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Article
Publication date: 1 January 2001

Ben Mollov and Chaim Lavie

This paper explores the possibilities of intercultural dialogue as a means of peace building on the people‐to‐people level. With its focus on the Israeli‐Palestinian…

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Abstract

This paper explores the possibilities of intercultural dialogue as a means of peace building on the people‐to‐people level. With its focus on the Israeli‐Palestinian conflict the work assesses a number of efforts, which have utilized cultural dialogue rooted in religion to facilitate dialogue, relationship building, and perception change during the period subsequent to the signing of the Oslo Accord in 1993 and prior to the outbreak of Israeli‐Palestinian violence in September 2000. Utilizing an interdisciplinary theoretical framework and questionnaire‐based quantitative data collected from Israeli and Palestinian students, the work suggests that the religiously based dialogue has the potential to move mutual perceptions to more favorable positions based on the similarities between Islam and Judaism. Such dialogue can also clarify to both sides the identification which each side has with the same land. We believe that our exploratory data might encourage the further use and study of religious cultural elements to facilitate peace building in both the Israeli‐Palestinian context and in other acute interethnic conflict venues.

Details

International Journal of Conflict Management, vol. 12 no. 1
Type: Research Article
ISSN: 1044-4068

Article
Publication date: 1 February 2004

M. Ben Mollov, S. Zev Kalifon and Gerald M. Steinberg

This paper explores the possibilities of federalist and multicultural theory as a basis to generate perception change within Israeli‐Jewish society. In an innovative…

Abstract

This paper explores the possibilities of federalist and multicultural theory as a basis to generate perception change within Israeli‐Jewish society. In an innovative course, student subjects were exposed to the narratives of a variety of subgroups, participated in a workshop, and studied various examples of federalism and multiculturalism as an alternative to Israel's historic melting pot model. Their opinions on Israeli society and cultural outlook were analyzed based on qualitative methods and consensus theory (which is being introduced as a measurement of attitudinal change). The data indicates that the course was able to generate empathy for the “other,” encourage the students to identify commonalities between disparate subgroups and to consolidate the consensus and change some opinions toward a more federalist multicultural viewpoint. Based on this experiment, we suggest that there is a foundation to consider a federalist multicultural model as a vehicle to reduce social tensions in Israel and elsewhere.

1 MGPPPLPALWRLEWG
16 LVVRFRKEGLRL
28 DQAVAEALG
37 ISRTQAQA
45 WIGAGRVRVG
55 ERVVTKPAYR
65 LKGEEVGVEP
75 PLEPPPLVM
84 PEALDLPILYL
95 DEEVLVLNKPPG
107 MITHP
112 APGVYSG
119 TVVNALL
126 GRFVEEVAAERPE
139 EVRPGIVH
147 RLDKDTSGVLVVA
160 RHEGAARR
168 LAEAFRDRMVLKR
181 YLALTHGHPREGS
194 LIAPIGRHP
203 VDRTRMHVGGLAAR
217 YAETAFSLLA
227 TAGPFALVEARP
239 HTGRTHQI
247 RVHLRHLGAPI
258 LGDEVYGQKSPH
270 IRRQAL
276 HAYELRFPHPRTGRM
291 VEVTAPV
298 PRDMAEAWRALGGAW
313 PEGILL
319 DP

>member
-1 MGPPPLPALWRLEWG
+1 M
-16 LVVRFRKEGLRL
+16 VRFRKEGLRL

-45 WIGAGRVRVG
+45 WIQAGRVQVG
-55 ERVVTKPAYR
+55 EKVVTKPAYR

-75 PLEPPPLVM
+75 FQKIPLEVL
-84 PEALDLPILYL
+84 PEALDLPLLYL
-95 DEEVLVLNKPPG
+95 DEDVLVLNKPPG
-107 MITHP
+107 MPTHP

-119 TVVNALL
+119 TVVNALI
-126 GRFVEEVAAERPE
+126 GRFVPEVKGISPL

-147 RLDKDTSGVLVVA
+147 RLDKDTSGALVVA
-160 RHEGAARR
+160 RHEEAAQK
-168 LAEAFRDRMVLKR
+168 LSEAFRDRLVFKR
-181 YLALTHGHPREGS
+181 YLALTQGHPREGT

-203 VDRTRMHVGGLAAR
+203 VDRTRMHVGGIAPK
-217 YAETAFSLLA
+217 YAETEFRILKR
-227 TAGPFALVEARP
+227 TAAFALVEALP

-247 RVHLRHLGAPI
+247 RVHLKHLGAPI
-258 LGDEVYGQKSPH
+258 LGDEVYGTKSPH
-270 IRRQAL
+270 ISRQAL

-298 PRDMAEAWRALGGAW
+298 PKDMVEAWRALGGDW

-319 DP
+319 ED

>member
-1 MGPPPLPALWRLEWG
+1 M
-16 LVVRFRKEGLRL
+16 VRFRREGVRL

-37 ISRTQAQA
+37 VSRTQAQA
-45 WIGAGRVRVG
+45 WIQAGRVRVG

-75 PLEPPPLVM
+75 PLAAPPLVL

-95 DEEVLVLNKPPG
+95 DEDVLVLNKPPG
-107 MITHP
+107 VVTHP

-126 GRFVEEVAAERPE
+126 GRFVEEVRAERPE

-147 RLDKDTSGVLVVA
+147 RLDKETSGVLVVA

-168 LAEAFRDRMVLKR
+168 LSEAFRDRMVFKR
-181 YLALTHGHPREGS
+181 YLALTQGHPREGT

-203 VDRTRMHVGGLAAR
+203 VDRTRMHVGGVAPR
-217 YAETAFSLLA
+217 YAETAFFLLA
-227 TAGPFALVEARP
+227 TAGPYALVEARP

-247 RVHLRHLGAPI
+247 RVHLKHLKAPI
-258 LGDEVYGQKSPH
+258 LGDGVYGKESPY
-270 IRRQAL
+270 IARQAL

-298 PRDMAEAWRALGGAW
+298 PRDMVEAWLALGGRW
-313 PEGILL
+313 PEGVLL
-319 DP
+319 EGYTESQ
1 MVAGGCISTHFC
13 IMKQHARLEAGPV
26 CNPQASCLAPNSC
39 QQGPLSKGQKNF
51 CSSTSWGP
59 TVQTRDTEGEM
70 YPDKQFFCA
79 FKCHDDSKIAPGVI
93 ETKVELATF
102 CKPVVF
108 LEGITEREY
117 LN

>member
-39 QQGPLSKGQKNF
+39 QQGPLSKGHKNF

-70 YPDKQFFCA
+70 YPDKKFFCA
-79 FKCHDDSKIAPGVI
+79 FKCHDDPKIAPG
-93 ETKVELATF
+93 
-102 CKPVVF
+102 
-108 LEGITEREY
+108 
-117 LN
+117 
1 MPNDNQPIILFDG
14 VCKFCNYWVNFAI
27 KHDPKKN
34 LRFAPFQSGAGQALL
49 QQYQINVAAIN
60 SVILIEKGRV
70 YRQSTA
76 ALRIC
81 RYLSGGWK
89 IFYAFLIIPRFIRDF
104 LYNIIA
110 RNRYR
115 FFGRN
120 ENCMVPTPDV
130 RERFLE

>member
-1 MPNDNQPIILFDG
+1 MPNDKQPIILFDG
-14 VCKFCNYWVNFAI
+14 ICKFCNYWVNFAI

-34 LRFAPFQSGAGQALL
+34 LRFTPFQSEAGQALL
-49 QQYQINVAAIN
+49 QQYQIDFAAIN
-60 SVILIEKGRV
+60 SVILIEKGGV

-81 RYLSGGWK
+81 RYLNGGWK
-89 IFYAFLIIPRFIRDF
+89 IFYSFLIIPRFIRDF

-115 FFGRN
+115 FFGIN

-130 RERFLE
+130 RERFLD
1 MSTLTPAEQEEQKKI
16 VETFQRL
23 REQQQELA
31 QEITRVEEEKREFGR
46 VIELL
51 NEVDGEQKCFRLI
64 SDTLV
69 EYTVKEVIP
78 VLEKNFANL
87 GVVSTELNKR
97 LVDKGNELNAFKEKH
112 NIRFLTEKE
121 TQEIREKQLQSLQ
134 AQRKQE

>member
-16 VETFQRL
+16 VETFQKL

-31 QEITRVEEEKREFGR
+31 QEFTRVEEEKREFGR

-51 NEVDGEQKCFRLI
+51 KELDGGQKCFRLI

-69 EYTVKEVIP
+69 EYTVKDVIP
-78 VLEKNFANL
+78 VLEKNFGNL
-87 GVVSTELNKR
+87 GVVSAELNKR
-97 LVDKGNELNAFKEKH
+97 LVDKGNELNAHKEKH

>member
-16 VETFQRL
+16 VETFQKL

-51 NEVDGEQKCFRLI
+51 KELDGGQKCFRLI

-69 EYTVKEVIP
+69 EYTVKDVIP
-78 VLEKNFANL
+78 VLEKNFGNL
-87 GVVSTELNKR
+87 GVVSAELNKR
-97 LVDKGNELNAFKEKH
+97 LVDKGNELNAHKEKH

Details

International Journal of Conflict Management, vol. 15 no. 2
Type: Research Article
ISSN: 1044-4068

Keywords

Article
Publication date: 4 April 2018

Ibrahim Khatib, Daphna Canetti and Aviad Rubin

The current work aims to introduce the concept of conflict perception and construct a scale that measures individual differences in perceptions about conflicts along…

Abstract

Purpose

The current work aims to introduce the concept of conflict perception and construct a scale that measures individual differences in perceptions about conflicts along religious, national and material dimensions. The concept and the measure are developed in the context of the Israeli–Palestinian conflict.

Design/methodology/approach

The research design combines three methodological elements: 14 focus groups in Israel and the West Bank, which represent diversity in place of residence, religion, age and political background; an expert panel review; and a survey of 411 student respondents that was conducted between September 29 and October 9, 2013, among university students in Israel and Palestine.

Findings

The findings show that conflict perception is an individual’s subjective view regarding the essence of the conflict and its central issues, the identities of the parties involved and their motivations, which may include material, ideological or symbolic motives, or any combination thereof. A novel scale consisting of five statements that can measure conflict perception that was developed, validated and implemented via a survey sample showed that Palestinians in the West Bank and in Israel have a religious perception of the conflict, whereas Jews have a national perception of the conflict.

Originality/value

First, the paper introduces a new concept that sheds additional light on the micro foundations of peoples’ attitudes in conflict situations. Second, it develops and validates a measurement tool for conflict perception that may be usable, with necessary adjustments, in other conflicts. Third, it demonstrates that parties to the conflict do not necessarily share similar perceptions about the conflict, a finding with far-reaching consequences for conflict resolution at both the scholarly and policy levels.

Details

International Journal of Conflict Management, vol. 29 no. 3
Type: Research Article
ISSN: 1044-4068

Keywords

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